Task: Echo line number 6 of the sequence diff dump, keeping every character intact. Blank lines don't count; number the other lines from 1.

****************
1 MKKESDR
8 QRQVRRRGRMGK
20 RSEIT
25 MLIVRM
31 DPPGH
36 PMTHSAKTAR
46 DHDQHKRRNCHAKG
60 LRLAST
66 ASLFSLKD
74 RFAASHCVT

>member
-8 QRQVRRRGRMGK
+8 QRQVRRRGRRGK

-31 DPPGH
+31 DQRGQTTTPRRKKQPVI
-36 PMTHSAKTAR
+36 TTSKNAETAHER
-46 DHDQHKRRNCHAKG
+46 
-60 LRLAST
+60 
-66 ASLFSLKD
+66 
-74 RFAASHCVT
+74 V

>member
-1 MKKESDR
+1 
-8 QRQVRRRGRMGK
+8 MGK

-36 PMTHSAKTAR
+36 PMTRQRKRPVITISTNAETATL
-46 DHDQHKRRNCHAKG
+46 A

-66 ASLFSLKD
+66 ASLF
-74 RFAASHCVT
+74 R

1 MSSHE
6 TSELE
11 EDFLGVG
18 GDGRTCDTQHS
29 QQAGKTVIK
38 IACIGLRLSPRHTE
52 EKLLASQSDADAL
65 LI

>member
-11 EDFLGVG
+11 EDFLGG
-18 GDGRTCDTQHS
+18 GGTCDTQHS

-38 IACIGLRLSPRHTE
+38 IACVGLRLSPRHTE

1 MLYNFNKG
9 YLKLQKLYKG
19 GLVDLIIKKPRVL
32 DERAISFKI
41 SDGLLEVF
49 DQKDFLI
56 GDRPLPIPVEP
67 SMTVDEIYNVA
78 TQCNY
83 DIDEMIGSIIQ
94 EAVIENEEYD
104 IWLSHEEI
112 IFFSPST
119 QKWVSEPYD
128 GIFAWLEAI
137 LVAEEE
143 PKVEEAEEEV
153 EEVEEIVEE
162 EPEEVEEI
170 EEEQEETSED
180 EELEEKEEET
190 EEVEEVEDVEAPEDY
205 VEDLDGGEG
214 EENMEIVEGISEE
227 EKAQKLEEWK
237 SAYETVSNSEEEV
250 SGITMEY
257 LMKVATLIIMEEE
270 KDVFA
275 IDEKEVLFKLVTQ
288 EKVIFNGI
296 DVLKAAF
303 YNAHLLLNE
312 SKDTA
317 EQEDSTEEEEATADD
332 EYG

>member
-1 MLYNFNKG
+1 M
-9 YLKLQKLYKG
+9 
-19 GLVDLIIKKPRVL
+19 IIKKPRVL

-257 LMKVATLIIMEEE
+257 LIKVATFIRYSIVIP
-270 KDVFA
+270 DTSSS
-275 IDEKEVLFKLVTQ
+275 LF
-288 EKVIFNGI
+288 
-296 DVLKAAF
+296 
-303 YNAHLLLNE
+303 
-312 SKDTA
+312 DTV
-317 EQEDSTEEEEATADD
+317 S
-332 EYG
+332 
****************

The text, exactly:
36 PMTHSAKTAR